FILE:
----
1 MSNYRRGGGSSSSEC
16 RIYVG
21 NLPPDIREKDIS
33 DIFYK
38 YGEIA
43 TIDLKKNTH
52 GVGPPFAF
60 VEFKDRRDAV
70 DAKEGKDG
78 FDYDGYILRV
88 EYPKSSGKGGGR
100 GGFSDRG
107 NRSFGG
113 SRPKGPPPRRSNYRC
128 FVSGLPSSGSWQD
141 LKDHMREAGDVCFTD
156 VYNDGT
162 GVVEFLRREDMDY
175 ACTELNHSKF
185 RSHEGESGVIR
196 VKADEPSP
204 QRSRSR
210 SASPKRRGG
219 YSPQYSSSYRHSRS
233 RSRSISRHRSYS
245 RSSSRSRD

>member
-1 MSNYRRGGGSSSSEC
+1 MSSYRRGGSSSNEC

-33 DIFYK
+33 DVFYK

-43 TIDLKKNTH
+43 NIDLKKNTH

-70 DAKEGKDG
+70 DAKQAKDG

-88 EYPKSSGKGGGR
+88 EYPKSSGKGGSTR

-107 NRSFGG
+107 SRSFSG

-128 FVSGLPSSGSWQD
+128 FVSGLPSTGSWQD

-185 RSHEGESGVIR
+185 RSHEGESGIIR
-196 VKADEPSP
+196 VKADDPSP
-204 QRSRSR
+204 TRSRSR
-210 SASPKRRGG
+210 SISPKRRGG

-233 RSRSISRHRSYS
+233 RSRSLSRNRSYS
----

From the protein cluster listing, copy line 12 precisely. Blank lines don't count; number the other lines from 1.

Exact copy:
100 GGFSDRG